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Mindfulness

There are untold benefits to practising relaxation regularly. The relaxation response is the opposite of the stress response and can be prompted by deep relaxation. Not only does relaxation allow the body a chance to re-charge and repair, but it calms the mind so that we are more resourceful in how we handle situations, relate to others and make decisions. It is a foundation stone for well-being on all levels.

Mindfulness meditation is a relaxation approach that gently focuses the mind on moment-by-moment experience, for example, on the breath entering and leaving the nostrils, on each part of the body in turn, or on sounds as they occur in our surroundings. If you can create one aspect of this relaxation response, for example, slowing and deepening your breathing, then the chain of other reactions will follow. You can harness the mind to lead the body into deep relaxation, and many activities in this book are designed to help you do this. 

Training your attention to focus in this way, without trying to change anything, brings your focus into the present, away from worries about the past and future. This is at the heart of Mindfulness-based stress reduction (MBSR)*, an internationally accepted therapeutic approach developed by Jon Kabat-Zinn (2) at the University of Massachusetts Medical Center in the USA, and which has clinically proven benefits for people with depression, anxiety disorders and chronic pain (3).

CHARACTERISTICS OF THE RELAXATION RESPONSE

Breathing slows and deepens

Blood flow increases to hands and feet

Heartbeat slows

Muscles relax

Metabolism slows and normalises

Hormonal activity balances

HOW TO BE MINDFUL

The good news is that mindfulness is something you are already familiar with and experience frequently; it’s just you may not call it ‘mindfulness’ when you experience it. Everyone naturally experiences moments of mindfulness throughout their waking lives. Typical mindful moments include:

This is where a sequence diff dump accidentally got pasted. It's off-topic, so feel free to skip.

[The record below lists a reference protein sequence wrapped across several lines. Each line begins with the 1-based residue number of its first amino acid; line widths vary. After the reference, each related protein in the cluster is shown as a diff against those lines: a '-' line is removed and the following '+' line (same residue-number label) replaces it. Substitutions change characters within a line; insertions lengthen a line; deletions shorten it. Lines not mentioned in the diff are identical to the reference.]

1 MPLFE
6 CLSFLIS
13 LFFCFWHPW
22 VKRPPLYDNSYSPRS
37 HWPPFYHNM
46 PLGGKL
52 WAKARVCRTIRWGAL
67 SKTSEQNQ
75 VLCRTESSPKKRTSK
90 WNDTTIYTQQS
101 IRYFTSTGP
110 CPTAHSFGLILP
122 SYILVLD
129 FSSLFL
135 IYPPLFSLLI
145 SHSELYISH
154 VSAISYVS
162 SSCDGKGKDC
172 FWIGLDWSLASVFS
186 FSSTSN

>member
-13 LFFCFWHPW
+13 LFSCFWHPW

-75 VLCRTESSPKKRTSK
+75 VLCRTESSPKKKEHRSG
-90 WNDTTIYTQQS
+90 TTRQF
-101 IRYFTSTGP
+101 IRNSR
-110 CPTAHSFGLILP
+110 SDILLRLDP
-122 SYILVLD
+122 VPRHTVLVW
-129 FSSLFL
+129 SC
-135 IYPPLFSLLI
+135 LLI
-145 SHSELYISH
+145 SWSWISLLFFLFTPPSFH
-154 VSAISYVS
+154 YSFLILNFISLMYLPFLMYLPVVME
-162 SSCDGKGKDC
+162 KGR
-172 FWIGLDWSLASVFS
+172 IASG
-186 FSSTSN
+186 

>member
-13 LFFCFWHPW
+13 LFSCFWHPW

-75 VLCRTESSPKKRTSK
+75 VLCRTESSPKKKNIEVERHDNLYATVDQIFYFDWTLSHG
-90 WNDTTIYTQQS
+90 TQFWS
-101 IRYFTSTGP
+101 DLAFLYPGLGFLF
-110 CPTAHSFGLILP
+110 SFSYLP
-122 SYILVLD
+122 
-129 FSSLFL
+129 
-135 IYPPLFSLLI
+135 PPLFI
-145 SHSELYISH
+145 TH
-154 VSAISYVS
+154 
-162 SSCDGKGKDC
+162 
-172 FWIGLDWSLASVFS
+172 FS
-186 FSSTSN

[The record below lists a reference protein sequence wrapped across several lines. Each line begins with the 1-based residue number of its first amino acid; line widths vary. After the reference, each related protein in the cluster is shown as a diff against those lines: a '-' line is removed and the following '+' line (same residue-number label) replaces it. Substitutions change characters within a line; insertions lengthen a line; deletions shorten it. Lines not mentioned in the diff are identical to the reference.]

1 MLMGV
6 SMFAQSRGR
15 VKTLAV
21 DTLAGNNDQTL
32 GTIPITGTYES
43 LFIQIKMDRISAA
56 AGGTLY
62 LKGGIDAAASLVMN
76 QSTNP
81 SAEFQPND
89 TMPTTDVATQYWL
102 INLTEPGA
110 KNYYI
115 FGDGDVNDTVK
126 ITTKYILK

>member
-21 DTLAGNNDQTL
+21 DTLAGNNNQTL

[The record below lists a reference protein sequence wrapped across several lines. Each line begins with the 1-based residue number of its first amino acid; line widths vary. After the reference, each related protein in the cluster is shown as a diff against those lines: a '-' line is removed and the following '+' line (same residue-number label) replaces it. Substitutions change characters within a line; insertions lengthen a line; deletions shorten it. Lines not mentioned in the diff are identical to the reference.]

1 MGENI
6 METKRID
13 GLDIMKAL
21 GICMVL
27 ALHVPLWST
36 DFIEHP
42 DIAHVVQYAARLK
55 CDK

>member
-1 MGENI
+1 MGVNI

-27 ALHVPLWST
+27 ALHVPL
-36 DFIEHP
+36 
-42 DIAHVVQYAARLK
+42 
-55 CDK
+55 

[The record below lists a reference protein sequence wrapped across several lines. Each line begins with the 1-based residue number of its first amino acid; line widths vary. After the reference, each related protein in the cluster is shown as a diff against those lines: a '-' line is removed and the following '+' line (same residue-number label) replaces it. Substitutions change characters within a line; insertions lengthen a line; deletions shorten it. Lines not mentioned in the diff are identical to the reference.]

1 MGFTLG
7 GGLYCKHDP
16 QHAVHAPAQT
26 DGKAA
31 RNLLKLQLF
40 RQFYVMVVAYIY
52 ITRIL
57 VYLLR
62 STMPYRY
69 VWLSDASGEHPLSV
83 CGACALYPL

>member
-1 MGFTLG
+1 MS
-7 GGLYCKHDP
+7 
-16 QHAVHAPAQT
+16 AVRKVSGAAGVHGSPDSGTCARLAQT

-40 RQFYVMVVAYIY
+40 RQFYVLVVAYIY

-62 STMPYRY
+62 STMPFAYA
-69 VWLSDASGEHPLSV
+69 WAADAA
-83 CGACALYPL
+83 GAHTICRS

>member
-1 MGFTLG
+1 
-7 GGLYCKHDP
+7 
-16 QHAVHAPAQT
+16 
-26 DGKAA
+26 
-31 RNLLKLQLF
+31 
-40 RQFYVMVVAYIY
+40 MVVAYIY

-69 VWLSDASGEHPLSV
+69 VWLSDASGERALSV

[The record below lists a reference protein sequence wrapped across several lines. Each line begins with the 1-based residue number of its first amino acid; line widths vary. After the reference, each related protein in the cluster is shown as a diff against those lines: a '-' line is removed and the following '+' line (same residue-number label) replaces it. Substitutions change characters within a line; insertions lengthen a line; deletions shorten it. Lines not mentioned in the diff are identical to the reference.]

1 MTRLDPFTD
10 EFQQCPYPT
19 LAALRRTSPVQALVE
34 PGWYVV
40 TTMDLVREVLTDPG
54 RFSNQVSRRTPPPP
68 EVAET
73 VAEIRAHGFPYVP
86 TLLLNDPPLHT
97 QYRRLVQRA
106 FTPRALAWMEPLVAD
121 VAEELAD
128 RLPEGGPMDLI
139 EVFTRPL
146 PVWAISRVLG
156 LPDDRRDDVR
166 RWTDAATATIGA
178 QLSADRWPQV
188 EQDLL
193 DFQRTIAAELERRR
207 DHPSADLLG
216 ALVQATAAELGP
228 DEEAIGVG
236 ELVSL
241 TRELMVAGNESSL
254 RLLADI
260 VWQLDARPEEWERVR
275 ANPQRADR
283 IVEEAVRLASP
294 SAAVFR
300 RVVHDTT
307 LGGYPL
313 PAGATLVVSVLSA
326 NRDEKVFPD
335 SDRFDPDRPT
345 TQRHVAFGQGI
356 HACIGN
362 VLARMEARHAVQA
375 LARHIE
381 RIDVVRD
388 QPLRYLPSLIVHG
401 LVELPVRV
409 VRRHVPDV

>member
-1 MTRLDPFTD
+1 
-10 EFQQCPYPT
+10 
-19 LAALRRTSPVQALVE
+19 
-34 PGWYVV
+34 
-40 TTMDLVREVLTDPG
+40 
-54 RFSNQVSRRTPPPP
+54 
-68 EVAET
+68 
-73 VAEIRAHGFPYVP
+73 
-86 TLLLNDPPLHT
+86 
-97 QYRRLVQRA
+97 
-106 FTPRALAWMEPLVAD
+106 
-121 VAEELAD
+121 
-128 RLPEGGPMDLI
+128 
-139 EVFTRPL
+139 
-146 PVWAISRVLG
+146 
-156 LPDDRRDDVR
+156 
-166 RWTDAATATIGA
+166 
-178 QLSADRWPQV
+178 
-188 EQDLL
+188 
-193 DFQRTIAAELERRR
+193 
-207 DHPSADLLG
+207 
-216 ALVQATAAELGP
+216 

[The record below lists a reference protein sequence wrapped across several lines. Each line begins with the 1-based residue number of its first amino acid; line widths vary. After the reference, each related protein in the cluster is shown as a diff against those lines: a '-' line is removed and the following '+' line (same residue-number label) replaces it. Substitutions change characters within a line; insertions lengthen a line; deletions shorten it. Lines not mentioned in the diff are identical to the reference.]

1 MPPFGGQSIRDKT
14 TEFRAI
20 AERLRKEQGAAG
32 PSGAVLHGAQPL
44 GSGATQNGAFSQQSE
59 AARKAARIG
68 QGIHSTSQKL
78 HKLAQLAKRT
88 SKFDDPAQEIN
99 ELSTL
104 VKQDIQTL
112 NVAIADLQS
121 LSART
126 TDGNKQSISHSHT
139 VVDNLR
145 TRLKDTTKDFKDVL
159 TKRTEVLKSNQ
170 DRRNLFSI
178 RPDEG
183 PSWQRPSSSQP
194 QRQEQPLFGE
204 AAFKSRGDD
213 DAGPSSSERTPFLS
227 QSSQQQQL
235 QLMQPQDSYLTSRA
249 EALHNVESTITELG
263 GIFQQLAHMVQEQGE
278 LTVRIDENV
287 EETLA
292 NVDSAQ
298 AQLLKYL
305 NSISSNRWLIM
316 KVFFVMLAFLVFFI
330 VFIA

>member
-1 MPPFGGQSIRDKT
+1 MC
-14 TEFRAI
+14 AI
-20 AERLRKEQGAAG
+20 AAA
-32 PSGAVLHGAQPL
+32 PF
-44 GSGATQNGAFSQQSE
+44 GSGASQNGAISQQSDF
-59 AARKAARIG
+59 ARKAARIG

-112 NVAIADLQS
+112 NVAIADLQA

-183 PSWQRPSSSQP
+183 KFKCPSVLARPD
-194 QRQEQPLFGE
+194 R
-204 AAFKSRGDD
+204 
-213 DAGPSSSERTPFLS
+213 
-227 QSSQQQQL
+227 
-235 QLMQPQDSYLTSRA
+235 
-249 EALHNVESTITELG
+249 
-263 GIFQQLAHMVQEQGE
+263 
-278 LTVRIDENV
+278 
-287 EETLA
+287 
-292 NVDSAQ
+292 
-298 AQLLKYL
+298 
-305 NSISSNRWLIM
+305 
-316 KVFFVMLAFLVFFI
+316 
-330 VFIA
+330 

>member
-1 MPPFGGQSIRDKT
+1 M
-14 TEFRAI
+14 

Noticing the feel of the water when you wash or shower. Feeling the warmth of someone sitting close to you. Tasting a drink as you sip it.

Mindful moments are moments when you are simply aware of what is present right now. Noticing the sound of a letter being delivered and the flare of thoughts this triggers. So, mindfulness is very ordinary and familiar that we all know how to do. It’s a cliché, but mindfulness is just being in the moment.

We all have moments when we are aware of what we see, hear, smell, taste, or feel with our bodies—moments where we are noticing what is here right now. However, without practise, we experience these mindful moments only fleetingly. Typically, our conscious awareness of what is present right now gets interrupted by our attention wandering off and getting caught up in what is going on in our mind.

Rather than noticing what is physically present right now, your attention slips away and focuses on whatever your mind is busy with: thinking, imagining, remembering, daydreaming etc. When this happens, what you are physically experiencing fades into the background and what your mind is busy with dominates in the forefront of your awareness. A common experience of this is when you are driving and get lost in your thoughts — you are going while lost in autopilot mode. At some point, you suddenly ‘come to your senses’ and notice what is physically present, perhaps after miles have gone by. When you reconnect to your physical senses in this way, it is a moment of mindfulness.

Mindful awareness is like a broad torch beam, illuminating everything present. This means that we are aware of what is physically present here and now and the thoughts, images, memories, and feelings present internally. When you have gone into autopilot with most of your attention narrowed into just what is present in mind, you can lose your mindful awareness.

Sometimes what your mind is busy with is essential for living your life to the full. Sometimes, however, it gets busy in a less helpful way and gets in the way of you living a full life, such as when the mind gets stuck in loops of worrying, brooding or fretting. These unhelpful loops can escalate and generate strong emotional feelings such as anxiety, frustration, or depression.